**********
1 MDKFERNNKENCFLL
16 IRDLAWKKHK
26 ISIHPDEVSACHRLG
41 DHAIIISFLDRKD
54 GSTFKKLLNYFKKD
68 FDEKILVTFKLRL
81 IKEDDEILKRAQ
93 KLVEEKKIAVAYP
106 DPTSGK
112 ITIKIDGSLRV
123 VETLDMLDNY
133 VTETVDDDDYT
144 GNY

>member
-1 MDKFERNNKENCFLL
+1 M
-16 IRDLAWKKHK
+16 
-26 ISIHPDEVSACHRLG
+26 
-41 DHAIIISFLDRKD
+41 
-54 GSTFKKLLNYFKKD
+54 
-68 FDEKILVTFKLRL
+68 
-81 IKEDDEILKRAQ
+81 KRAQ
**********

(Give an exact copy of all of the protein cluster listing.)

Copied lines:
1 MDKFERNNKENCFLL
16 IRDLAWKKHK
26 ISIHPDEVSACHRLG
41 DHAIIISFLDRKD
54 GSTFKKLLNYFKKD
68 FDEKILVTFKLRL
81 IKEDDEILKRAQ
93 KLVEEKKIAVAYP
106 DPTSGK
112 ITIKIDGSLRV
123 VETLDMLDNY
133 VTETVDDDDYT
144 GNY

>member
-1 MDKFERNNKENCFLL
+1 M
-16 IRDLAWKKHK
+16 
-26 ISIHPDEVSACHRLG
+26 
-41 DHAIIISFLDRKD
+41 
-54 GSTFKKLLNYFKKD
+54 
-68 FDEKILVTFKLRL
+68 
-81 IKEDDEILKRAQ
+81 KRAQ